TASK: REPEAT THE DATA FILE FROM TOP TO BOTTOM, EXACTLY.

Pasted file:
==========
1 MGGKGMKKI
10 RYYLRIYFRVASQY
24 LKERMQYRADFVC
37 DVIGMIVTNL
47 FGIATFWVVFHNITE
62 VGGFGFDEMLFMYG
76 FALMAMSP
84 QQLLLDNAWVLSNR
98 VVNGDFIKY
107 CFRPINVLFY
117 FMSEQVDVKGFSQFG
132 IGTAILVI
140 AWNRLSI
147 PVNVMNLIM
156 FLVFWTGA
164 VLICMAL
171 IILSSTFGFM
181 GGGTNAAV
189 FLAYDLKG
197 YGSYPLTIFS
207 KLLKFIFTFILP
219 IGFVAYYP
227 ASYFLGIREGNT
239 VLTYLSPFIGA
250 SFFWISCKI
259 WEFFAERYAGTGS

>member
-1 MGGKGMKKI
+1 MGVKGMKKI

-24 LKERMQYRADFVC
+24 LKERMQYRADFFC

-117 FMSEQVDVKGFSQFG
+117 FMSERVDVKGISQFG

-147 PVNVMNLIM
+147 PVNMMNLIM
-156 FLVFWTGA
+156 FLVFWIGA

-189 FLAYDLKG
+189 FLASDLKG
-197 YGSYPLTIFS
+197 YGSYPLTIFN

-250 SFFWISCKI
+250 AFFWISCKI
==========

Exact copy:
1 MGGKGMKKI
10 RYYLRIYFRVASQY
24 LKERMQYRADFVC
37 DVIGMIVTNL
47 FGIATFWVVFHNITE
62 VGGFGFDEMLFMYG
76 FALMAMSP
84 QQLLLDNAWVLSNR
98 VVNGDFIKY
107 CFRPINVLFY
117 FMSEQVDVKGFSQFG
132 IGTAILVI
140 AWNRLSI
147 PVNVMNLIM
156 FLVFWTGA
164 VLICMAL
171 IILSSTFGFM
181 GGGTNAAV
189 FLAYDLKG
197 YGSYPLTIFS
207 KLLKFIFTFILP
219 IGFVAYYP
227 ASYFLGIREGNT
239 VLTYLSPFIGA
250 SFFWISCKI
259 WEFFAERYAGTGS

>member
-1 MGGKGMKKI
+1 MGVKGMKKI

-24 LKERMQYRADFVC
+24 LKERMQYRADFFC

-117 FMSEQVDVKGFSQFG
+117 FMSERVDVKGISQFG

-147 PVNVMNLIM
+147 PVNMMNLIM
-156 FLVFWTGA
+156 FLVFWIGA

-189 FLAYDLKG
+189 FLASDLKG
-197 YGSYPLTIFS
+197 YGSYPLTIFN

-250 SFFWISCKI
+250 AFFWISCKI